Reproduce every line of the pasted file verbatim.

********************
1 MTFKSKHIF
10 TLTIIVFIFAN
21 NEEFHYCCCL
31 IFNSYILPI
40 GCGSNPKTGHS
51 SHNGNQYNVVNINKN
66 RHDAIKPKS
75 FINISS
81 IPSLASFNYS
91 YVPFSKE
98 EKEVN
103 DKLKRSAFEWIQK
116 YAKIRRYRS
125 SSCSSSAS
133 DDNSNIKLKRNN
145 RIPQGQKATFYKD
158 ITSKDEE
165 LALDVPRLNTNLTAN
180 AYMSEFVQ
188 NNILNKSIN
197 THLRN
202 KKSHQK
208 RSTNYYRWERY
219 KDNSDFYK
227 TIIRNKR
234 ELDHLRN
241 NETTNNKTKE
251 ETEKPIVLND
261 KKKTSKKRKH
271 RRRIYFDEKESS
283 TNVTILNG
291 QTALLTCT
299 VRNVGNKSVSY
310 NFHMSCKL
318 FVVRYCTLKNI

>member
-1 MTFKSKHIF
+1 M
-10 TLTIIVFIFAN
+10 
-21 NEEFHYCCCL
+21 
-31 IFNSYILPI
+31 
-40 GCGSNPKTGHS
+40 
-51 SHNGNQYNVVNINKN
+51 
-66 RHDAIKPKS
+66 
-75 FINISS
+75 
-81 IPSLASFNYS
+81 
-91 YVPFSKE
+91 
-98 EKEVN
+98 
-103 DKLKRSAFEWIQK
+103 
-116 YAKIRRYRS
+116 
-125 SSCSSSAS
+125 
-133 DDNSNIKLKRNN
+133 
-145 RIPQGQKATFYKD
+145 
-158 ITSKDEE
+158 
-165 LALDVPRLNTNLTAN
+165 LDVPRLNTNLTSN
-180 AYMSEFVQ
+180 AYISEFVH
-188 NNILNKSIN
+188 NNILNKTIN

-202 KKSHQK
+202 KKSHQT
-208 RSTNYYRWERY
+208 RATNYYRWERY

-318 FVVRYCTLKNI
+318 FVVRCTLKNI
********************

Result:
1 MTFKSKHIF
10 TLTIIVFIFAN
21 NEEFHYCCCL
31 IFNSYILPI
40 GCGSNPKTGHS
51 SHNGNQYNVVNINKN
66 RHDAIKPKS
75 FINISS
81 IPSLASFNYS
91 YVPFSKE
98 EKEVN
103 DKLKRSAFEWIQK
116 YAKIRRYRS
125 SSCSSSAS
133 DDNSNIKLKRNN
145 RIPQGQKATFYKD
158 ITSKDEE
165 LALDVPRLNTNLTAN
180 AYMSEFVQ
188 NNILNKSIN
197 THLRN
202 KKSHQK
208 RSTNYYRWERY
219 KDNSDFYK
227 TIIRNKR
234 ELDHLRN
241 NETTNNKTKE
251 ETEKPIVLND
261 KKKTSKKRKH
271 RRRIYFDEKESS
283 TNVTILNG
291 QTALLTCT
299 VRNVGNKSVSY
310 NFHMSCKL
318 FVVRYCTLKNI

>member
-1 MTFKSKHIF
+1 M
-10 TLTIIVFIFAN
+10 
-21 NEEFHYCCCL
+21 
-31 IFNSYILPI
+31 
-40 GCGSNPKTGHS
+40 
-51 SHNGNQYNVVNINKN
+51 
-66 RHDAIKPKS
+66 
-75 FINISS
+75 
-81 IPSLASFNYS
+81 
-91 YVPFSKE
+91 
-98 EKEVN
+98 
-103 DKLKRSAFEWIQK
+103 
-116 YAKIRRYRS
+116 
-125 SSCSSSAS
+125 
-133 DDNSNIKLKRNN
+133 
-145 RIPQGQKATFYKD
+145 
-158 ITSKDEE
+158 
-165 LALDVPRLNTNLTAN
+165 LDVPRLNTNLTSN
-180 AYMSEFVQ
+180 AYISEFVH
-188 NNILNKSIN
+188 NNILNKTIN

-202 KKSHQK
+202 KKSHQT
-208 RSTNYYRWERY
+208 RATNYYRWERY

-318 FVVRYCTLKNI
+318 FVVRCTLKNI